Mental Ray Texturing

Many people keep asking if anyone got the custom mentalray bump nodes to work. Because many people think custom mentalray bump nodes are waaay better than the maya's default bump2d nodes. Let's have a look.

First off we need to get the mr bump shading-network actually working. Here's a hypershade snapshot of the raw bump-vector generating part:

The connections are as follows:
mib_texture_vector2.outValue> mib_texture_remap2.input
mib_bump_basis2.u> mib_bump_map1.u
mib_bump_basis2.v> mib_bump_map1.v
mib_texture_remap2.outValue> mib_bump_map1.coord
mentalrayTexture2.message> mib_bump_map1.tex

Whereas the mentalray Texture is being automatically created and connected when clicking on the checker button next to 'tex' in the mib_bump_map node.

Ok, but what should we do now with the created network? There are several things we could do:
We could plug it into the bump input of one of Francesca Luce's bumpCombiner, or we could plug it into the NormalCamera (Bump Mapping slot) of any standard Maya shader - basically the mib_bump_map has the same output as a bump2d:

Did I say the same? Well, it's not quite the same as you can see. What did happen? I left all settings at default - that was a failure. It's the 'step' vector we need to adjust, just to give you a hint. But why, and more important: how? Here's an explanation, thanks Gonzalo Garramuño:;=18

If you read through the above link, you know we have to set our step value (the texture is tiled 1-1) to 1/2560, because it has a resolution of 2560*2560 pixels. If we had 2-2 tiles we would have to set it to 1/(2560*2), the formula is

step = 1/(textureResolution*tiles)

Let's see:

Looks better, doesnt it? Because 1/2560 is quite a small number (0.000390625) I decided to write an expression to not lose any precision:

[code] mib_bump_map1.stepX = mib_bump_map1.stepY = mib_bump_map1.stepZ = 0.000390625 [/code]

You probably ask yourself, how differently than a bump2d this shaders actually work. Let's compare, here's a bump2d with default settings, I only set the Bump Depth to -0.010 because mr custom bump shaders bump in negative direction, and their factor acts different. Factor 1 is Bump Depth -0.010 in this example:

Bump Filter is 1, texture filter is Quadratic with Filter 1 - all default. Quite dull compared to a standard bump you might think. Let's remove all the filters; but [i]dont[/i] set the Texture Filter to off, leave it at Mipmap - I only set the Filter under Effects to 0, as well as the Bump Filter of the bump2d node:

Hey, it's almost the same! Maybe we can assimilate it even more? We can, because apparently the step value of our mr custom bump needs to be 10 times lower and it's factor 10 times higher to compensate the differences - this is the adjusted mr custom bump:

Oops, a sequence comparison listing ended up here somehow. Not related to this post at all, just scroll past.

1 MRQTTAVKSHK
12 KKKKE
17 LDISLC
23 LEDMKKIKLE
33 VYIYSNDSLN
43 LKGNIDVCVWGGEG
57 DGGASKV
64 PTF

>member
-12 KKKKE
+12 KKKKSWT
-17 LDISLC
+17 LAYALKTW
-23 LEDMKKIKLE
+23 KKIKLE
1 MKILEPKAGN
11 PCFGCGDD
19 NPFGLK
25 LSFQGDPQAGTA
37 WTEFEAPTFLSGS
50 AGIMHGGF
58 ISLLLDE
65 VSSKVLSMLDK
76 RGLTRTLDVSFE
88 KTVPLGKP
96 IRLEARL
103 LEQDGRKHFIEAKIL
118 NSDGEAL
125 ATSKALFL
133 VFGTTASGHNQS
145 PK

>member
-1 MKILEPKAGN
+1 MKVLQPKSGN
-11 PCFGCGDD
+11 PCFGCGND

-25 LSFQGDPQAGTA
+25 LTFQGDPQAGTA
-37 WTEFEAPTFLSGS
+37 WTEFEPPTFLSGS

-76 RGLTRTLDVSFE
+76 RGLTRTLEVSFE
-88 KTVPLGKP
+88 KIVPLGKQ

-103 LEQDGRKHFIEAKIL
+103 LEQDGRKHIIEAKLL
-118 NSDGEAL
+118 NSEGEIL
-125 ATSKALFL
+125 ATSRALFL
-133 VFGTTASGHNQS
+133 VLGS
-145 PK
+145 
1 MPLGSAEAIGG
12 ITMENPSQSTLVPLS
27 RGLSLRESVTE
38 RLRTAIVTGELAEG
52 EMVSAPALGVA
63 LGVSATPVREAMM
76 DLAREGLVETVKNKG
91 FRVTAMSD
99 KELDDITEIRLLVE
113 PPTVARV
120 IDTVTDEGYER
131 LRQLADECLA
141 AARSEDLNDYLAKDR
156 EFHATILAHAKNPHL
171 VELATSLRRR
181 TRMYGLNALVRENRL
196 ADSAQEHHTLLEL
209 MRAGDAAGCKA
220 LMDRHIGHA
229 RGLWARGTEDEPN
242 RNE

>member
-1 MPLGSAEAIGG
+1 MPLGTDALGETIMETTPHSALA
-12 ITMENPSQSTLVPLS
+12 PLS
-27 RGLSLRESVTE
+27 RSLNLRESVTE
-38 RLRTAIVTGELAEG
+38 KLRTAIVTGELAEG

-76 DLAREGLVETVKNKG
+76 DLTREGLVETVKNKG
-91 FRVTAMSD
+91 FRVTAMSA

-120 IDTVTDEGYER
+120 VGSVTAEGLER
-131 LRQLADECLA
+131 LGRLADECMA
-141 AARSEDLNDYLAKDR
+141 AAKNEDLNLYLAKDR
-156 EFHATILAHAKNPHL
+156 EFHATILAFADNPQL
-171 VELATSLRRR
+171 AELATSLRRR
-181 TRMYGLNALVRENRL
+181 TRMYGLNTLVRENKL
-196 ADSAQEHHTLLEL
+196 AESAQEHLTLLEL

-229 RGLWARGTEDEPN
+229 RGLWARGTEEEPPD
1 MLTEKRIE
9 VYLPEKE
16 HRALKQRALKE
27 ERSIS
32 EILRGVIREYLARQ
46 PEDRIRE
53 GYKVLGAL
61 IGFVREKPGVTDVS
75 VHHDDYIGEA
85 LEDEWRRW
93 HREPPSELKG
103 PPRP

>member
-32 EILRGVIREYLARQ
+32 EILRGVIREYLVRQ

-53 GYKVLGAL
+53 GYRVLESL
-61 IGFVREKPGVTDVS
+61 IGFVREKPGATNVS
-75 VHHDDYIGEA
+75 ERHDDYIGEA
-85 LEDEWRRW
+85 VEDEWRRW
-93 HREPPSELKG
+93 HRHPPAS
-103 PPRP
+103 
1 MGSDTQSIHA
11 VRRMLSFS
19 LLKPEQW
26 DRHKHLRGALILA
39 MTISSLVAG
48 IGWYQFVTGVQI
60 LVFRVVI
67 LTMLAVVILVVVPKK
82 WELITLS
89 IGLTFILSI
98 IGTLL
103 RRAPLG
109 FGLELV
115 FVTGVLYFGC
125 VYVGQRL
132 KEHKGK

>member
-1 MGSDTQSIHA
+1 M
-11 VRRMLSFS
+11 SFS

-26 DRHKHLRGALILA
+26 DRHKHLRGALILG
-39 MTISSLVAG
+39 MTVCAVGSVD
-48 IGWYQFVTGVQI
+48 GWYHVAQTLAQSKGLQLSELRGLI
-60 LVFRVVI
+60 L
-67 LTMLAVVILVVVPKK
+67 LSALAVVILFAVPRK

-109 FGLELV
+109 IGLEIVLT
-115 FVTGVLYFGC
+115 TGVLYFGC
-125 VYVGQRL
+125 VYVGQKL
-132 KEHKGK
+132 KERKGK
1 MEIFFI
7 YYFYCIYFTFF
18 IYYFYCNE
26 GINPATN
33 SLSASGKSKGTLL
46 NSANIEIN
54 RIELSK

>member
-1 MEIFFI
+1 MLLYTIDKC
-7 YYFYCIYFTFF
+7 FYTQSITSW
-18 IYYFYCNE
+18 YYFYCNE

Except a few pixels, the result is exactly the same as with a bump2d. Exciting, isnt it?!
Well... You probably ask yourself what the other available bump node, the mib_pass through_bump_map is good for. It has the same effect, it is only connected differently to the shading network. Here's a snapshot of what I mean:

Ugh. What's that blendColors node doin there? Well, I guess the mentalray developers simply had a good idea to pass a bump vector through a shading network if you don't have a Bump Mapping slot around, as with all mr custom shaders like the Cook-Torrance or DGS for example. The blendColors color1 is the mib_passthrough_bump_map, and color2 is the texture (a plain gray color in our case). It's Blender value is very low at 0.001, just as low to be non-zero. It's a trick of course. The result is the very same though (with adjusted step settings etc.):

So. What are the reasons to use custom mr bump shaders? If you ask me, I dont see any. The bump2d has, with all filters off and mipmap activated, the exact same output. As long as you dont use mr custom shaders [i]plus[/i] as long as you dont have no bumpCombiner or bump passthrough around (*), it's wasted time to build this networks (probably not in [i]every[/i] case of course).

In reverse, the bump2d has some big bonus like the bumpFilter and the ability to use texture filters (quadratic etc.) to reduce texture artifacts, and all the other benefits that come with the regular maya file and texture nodes.

NB: This is a rough comparison between the two methods to get mentalray bumping. It may, of course, not apply to [i]all[/i] possible situations. And do try this at home!

You could set your surface's normal (bump it) by passing any shader through a plain standard maya lambert's incandescence, set the lambert's color to black, it's diffuse value to 0.0, and plug a regular bump2d into the Bump Mapping slot as you would do as usual. The shader in the incandescence slot inherits the altered surface normal from it's parent, the maya lambert.

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